Address the power of imbalance to improve performance
Associations often collaborate with other organizations to achieve important goals, but those initiatives can fail if an uncomfortable conversation doesn’t happen at the start of the partnership.
“Great collaborations between organizations achieve more than either organization could achieve by itself,” writes Jon Huggett in the Stanford Social Innovation Review. “But when nonprofit collaborations don’t talk about power and address the implications of power imbalances openly, each party runs the risk of stumbling into (or contributing to) an ugly, counterproductive situation.”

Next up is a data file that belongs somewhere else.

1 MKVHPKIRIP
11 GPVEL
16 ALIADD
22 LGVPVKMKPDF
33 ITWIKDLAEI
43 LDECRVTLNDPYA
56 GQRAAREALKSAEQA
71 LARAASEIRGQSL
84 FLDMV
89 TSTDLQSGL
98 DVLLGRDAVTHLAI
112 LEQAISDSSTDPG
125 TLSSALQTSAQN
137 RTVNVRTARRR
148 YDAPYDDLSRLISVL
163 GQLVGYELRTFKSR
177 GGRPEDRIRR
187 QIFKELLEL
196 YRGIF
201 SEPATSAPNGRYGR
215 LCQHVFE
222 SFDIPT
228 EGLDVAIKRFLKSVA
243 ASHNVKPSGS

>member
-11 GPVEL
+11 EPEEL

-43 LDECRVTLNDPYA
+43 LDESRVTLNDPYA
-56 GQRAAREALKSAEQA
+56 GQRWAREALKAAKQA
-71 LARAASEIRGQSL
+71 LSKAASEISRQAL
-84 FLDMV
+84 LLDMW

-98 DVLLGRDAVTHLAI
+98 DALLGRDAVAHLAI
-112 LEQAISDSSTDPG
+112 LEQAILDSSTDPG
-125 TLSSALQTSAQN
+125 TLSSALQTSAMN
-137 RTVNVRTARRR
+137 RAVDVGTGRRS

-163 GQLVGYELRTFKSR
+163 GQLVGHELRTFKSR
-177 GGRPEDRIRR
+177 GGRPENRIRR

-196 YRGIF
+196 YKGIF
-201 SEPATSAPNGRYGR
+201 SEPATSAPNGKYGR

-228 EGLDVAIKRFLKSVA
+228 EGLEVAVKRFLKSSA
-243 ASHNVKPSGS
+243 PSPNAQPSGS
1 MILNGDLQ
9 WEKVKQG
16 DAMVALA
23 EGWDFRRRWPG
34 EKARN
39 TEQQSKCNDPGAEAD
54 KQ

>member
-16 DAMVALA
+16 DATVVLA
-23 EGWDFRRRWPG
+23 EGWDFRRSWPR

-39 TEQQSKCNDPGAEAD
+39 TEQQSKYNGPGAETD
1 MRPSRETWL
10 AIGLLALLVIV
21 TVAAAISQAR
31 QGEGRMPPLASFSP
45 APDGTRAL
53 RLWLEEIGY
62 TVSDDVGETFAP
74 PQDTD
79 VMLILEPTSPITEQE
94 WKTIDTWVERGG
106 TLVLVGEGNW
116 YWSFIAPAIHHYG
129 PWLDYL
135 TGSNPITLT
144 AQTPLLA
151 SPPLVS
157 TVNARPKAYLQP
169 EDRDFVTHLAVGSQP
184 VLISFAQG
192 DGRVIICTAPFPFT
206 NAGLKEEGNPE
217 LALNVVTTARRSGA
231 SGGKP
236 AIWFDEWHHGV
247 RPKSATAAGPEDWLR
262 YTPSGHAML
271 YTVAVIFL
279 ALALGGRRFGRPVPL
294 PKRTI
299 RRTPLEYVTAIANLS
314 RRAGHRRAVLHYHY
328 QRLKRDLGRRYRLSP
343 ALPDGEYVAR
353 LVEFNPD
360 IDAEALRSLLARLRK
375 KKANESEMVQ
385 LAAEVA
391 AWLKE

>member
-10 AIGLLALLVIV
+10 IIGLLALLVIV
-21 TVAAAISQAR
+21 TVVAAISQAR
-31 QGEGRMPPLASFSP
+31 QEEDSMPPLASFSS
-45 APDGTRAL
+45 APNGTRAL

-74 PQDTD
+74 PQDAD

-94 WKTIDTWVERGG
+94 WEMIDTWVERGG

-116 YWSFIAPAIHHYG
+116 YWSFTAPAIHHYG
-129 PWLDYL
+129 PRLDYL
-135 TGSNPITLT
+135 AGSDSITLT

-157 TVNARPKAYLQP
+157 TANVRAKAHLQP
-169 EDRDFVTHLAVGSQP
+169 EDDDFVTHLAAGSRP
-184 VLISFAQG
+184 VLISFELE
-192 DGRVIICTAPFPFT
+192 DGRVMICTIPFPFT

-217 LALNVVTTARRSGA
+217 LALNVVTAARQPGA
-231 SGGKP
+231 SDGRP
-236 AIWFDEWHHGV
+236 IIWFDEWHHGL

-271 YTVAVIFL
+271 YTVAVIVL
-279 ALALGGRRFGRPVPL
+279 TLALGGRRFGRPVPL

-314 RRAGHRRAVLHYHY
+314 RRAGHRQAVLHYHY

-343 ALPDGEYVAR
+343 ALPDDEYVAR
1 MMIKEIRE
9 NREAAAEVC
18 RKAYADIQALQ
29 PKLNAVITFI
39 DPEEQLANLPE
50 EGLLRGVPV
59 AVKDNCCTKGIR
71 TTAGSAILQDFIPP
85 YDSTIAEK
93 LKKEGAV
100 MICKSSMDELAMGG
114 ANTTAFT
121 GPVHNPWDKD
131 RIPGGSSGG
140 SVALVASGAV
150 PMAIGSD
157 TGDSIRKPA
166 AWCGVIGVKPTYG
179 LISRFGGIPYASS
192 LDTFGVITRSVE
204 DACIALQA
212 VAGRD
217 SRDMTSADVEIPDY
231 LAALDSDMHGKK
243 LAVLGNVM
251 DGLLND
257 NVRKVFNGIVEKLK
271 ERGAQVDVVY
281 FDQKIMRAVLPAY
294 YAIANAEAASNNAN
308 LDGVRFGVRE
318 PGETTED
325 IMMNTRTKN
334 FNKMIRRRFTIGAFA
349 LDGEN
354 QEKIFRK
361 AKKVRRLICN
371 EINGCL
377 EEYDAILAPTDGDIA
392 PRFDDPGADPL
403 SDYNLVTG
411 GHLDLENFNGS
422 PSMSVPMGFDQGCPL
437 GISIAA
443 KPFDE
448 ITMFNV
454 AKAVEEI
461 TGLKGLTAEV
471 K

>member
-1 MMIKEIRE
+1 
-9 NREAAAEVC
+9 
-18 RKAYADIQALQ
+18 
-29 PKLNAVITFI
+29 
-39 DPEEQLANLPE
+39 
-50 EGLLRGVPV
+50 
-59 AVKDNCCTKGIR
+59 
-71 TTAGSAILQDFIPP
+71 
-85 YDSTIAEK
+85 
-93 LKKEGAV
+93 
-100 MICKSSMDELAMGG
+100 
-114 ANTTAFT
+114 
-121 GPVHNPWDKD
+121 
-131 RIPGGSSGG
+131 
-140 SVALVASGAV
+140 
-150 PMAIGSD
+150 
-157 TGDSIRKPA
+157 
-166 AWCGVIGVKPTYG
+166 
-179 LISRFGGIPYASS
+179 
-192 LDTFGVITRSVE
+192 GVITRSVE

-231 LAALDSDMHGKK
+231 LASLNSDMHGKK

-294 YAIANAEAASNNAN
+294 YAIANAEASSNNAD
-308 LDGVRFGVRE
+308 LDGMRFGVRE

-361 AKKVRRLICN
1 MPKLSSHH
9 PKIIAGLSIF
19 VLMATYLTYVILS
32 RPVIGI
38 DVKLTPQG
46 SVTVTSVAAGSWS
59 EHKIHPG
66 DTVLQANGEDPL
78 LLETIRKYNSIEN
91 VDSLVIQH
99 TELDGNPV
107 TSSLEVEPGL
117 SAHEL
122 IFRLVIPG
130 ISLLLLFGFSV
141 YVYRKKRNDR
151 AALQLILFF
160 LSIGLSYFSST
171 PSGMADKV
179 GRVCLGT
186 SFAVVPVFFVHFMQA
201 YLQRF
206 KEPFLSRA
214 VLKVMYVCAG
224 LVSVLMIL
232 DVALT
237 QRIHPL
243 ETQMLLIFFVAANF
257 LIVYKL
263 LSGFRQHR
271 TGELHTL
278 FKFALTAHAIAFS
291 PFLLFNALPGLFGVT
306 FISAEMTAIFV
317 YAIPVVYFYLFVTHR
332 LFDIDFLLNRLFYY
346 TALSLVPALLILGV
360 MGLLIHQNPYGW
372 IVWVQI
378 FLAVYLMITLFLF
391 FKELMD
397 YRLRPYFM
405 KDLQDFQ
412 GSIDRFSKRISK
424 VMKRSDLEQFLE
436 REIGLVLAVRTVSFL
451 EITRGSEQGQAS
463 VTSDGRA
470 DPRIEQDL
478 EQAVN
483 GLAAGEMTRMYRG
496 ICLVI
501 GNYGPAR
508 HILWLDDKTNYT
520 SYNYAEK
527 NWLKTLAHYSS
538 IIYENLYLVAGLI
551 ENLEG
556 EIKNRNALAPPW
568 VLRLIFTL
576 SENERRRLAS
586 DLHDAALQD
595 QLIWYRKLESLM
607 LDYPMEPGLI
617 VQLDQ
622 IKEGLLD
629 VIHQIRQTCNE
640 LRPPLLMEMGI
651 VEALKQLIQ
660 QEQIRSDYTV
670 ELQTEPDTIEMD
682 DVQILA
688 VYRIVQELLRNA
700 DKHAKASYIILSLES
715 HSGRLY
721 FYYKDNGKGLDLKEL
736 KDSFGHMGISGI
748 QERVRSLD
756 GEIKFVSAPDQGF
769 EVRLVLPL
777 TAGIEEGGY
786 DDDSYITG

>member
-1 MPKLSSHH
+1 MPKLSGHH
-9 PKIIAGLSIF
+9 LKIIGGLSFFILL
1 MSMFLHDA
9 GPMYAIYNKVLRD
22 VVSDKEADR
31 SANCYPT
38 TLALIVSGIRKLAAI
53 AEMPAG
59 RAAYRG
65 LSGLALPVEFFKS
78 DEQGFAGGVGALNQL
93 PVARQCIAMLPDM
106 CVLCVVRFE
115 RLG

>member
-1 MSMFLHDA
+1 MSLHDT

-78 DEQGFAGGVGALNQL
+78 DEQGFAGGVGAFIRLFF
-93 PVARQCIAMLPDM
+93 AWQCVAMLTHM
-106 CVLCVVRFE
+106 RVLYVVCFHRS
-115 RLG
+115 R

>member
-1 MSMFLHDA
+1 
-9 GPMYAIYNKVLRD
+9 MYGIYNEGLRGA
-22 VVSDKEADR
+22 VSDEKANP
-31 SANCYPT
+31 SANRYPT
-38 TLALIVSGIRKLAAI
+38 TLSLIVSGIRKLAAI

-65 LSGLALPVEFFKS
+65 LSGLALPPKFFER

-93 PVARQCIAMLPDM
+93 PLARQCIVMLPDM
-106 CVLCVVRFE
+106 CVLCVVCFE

Huggett identifies three types of power struggles where one entity feels the other is “bad,” “sad,” or “mad.” He also provides steps for a successful collaboration, including setting clear goals.
“Clear, concrete goals empower collaborators to make decisions on their own, whereas when goals are fuzzy, participants need to ask approval from those with power,” he writes.
Please select this link to read the article from Associations Now.